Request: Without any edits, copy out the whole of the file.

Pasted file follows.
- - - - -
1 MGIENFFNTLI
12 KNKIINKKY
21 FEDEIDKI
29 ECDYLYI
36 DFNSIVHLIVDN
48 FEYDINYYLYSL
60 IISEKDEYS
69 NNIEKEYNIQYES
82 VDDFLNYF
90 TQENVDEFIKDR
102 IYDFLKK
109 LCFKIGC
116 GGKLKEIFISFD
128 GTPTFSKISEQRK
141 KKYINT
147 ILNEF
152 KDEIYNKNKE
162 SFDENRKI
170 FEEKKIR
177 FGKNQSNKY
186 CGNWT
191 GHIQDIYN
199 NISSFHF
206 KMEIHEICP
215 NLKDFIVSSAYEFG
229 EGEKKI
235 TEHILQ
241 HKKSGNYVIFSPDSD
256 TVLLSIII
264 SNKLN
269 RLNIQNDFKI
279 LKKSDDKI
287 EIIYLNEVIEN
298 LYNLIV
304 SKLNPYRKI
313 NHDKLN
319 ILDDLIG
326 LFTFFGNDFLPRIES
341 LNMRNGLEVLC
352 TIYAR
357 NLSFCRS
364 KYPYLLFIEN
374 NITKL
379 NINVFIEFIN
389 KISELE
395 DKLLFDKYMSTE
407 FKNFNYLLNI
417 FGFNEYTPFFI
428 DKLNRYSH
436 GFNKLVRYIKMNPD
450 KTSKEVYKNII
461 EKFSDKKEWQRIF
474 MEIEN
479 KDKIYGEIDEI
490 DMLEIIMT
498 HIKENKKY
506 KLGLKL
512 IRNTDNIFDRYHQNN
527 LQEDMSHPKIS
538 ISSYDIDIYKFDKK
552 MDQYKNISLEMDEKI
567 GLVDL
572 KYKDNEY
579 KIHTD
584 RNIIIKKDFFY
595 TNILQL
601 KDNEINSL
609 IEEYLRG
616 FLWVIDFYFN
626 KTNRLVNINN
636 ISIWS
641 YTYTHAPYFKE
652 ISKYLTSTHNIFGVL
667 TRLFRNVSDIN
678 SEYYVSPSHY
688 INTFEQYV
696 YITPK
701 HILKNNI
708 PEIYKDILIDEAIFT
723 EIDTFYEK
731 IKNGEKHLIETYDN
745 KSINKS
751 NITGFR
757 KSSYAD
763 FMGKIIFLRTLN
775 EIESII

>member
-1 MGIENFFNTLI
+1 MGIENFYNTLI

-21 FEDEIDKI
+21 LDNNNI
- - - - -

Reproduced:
1 MGIENFFNTLI
12 KNKIINKKY
21 FEDEIDKI
29 ECDYLYI
36 DFNSIVHLIVDN
48 FEYDINYYLYSL
60 IISEKDEYS
69 NNIEKEYNIQYES
82 VDDFLNYF
90 TQENVDEFIKDR
102 IYDFLKK
109 LCFKIGC
116 GGKLKEIFISFD
128 GTPTFSKISEQRK
141 KKYINT
147 ILNEF
152 KDEIYNKNKE
162 SFDENRKI
170 FEEKKIR
177 FGKNQSNKY
186 CGNWT
191 GHIQDIYN
199 NISSFHF
206 KMEIHEICP
215 NLKDFIVSSAYEFG
229 EGEKKI
235 TEHILQ
241 HKKSGNYVIFSPDSD
256 TVLLSIII
264 SNKLN
269 RLNIQNDFKI
279 LKKSDDKI
287 EIIYLNEVIEN
298 LYNLIV
304 SKLNPYRKI
313 NHDKLN
319 ILDDLIG
326 LFTFFGNDFLPRIES
341 LNMRNGLEVLC
352 TIYAR
357 NLSFCRS
364 KYPYLLFIEN
374 NITKL
379 NINVFIEFIN
389 KISELE
395 DKLLFDKYMSTE
407 FKNFNYLLNI
417 FGFNEYTPFFI
428 DKLNRYSH
436 GFNKLVRYIKMNPD
450 KTSKEVYKNII
461 EKFSDKKEWQRIF
474 MEIEN
479 KDKIYGEIDEI
490 DMLEIIMT
498 HIKENKKY
506 KLGLKL
512 IRNTDNIFDRYHQNN
527 LQEDMSHPKIS
538 ISSYDIDIYKFDKK
552 MDQYKNISLEMDEKI
567 GLVDL
572 KYKDNEY
579 KIHTD
584 RNIIIKKDFFY
595 TNILQL
601 KDNEINSL
609 IEEYLRG
616 FLWVIDFYFN
626 KTNRLVNINN
636 ISIWS
641 YTYTHAPYFKE
652 ISKYLTSTHNIFGVL
667 TRLFRNVSDIN
678 SEYYVSPSHY
688 INTFEQYV
696 YITPK
701 HILKNNI
708 PEIYKDILIDEAIFT
723 EIDTFYEK
731 IKNGEKHLIETYDN
745 KSINKS
751 NITGFR
757 KSSYAD
763 FMGKIIFLRTLN
775 EIESII

>member
-1 MGIENFFNTLI
+1 MGIENFYNTLI

-21 FEDEIDKI
+21 LDNNNI